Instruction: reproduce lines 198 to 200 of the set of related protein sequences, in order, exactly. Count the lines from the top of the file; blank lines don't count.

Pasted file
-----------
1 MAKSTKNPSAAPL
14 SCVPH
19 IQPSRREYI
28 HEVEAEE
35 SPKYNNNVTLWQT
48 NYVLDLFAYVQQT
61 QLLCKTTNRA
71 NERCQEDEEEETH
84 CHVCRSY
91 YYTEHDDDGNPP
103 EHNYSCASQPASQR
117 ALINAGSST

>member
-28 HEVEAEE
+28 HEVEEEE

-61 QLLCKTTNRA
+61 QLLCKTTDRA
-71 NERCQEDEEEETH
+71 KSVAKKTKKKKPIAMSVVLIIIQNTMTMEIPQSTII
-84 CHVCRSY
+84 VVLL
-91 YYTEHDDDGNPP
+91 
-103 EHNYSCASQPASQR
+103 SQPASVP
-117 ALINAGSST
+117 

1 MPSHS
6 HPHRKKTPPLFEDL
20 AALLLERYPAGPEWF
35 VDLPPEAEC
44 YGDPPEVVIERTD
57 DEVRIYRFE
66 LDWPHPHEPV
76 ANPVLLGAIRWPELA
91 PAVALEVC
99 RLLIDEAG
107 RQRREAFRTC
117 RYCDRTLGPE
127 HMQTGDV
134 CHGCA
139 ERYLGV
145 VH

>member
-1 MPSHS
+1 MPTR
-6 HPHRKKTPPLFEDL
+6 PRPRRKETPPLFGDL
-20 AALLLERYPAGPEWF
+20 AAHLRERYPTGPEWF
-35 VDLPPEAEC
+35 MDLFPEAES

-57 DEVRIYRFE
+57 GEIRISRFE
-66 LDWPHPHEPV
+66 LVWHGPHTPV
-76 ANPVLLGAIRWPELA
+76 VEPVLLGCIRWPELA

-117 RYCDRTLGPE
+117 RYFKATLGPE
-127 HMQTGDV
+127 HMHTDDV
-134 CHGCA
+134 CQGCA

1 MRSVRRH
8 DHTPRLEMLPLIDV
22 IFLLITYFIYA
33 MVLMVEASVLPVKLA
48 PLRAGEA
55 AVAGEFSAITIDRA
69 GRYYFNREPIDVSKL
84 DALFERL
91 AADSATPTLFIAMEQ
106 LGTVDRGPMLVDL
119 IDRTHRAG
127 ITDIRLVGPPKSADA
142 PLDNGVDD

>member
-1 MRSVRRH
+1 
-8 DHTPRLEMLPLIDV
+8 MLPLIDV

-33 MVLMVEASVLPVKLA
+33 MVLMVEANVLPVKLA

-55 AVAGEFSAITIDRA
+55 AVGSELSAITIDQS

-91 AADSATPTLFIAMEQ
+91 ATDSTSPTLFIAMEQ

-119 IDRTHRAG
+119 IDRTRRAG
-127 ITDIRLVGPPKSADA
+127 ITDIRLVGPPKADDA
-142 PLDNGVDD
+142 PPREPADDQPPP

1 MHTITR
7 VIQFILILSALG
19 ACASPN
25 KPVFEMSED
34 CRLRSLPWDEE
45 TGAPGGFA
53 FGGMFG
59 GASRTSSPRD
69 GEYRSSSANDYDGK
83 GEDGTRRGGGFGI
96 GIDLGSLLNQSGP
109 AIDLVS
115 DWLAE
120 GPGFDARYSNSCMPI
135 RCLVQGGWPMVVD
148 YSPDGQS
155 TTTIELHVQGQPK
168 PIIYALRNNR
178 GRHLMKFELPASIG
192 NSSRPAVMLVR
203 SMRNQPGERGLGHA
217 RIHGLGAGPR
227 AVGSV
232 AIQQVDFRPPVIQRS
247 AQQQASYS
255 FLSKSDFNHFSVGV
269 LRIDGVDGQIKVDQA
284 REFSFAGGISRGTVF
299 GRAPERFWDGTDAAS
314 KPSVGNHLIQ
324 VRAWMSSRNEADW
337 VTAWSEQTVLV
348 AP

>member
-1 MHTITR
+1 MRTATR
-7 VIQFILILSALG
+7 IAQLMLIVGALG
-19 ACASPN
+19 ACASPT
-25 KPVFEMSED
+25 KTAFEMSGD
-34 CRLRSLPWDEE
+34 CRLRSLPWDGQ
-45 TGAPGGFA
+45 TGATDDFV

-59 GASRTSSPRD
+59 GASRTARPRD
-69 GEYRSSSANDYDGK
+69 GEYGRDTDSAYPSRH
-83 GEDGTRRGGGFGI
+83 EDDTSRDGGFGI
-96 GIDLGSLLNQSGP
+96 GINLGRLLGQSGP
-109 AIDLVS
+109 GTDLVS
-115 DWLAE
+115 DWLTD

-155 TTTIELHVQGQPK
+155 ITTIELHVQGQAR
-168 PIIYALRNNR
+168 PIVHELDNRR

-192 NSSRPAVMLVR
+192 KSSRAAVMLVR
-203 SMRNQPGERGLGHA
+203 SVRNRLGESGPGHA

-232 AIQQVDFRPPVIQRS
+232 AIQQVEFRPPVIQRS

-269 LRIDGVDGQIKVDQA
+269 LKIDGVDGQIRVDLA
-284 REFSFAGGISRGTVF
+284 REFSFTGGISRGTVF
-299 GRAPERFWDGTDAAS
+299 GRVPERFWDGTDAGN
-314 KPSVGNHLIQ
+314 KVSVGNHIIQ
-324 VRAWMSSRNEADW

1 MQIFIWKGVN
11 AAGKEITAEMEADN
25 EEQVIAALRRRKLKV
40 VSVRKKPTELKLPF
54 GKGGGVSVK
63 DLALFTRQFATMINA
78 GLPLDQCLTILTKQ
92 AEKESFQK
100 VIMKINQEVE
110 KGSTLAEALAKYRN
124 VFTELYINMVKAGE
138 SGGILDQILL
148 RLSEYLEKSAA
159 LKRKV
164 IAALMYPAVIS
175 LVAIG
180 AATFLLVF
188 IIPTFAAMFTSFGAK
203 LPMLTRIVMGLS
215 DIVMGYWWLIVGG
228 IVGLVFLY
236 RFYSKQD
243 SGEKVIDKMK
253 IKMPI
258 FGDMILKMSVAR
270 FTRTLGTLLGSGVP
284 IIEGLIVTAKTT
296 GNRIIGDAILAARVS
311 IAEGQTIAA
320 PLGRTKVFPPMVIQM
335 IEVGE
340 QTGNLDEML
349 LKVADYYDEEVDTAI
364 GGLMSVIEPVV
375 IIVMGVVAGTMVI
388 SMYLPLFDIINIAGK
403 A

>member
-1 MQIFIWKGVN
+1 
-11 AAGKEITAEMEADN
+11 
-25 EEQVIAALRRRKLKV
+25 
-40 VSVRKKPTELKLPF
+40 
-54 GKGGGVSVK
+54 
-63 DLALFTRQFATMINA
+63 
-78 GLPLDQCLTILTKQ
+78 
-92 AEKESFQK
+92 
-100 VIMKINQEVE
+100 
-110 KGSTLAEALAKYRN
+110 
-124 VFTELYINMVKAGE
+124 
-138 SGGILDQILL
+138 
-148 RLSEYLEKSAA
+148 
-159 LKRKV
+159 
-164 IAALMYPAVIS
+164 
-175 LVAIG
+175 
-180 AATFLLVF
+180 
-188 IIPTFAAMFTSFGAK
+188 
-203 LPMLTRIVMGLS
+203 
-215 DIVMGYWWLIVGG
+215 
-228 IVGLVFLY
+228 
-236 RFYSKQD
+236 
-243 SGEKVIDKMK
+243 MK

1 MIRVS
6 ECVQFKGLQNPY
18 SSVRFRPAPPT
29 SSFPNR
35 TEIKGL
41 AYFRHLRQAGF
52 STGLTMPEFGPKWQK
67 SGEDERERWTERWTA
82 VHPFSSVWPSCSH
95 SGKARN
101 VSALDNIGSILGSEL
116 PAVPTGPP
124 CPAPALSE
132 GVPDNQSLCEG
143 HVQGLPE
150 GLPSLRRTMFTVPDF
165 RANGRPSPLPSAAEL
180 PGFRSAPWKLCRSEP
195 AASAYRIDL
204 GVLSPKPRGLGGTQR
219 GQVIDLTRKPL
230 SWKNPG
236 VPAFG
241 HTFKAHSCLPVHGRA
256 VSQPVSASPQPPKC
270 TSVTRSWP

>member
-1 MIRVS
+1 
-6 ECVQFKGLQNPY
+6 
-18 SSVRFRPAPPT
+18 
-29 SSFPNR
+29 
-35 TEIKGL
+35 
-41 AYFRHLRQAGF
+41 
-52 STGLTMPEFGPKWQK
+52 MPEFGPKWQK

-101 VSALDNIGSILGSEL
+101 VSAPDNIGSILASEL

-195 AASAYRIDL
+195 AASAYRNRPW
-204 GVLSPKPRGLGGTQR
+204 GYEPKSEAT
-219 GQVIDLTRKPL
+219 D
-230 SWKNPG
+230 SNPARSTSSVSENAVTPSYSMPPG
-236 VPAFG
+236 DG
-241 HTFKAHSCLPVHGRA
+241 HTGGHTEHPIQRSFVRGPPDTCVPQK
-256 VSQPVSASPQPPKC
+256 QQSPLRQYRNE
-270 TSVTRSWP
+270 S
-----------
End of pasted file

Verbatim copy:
284 IIEGLIVTAKTT
296 GNRIIGDAILAARVS
311 IAEGQTIAA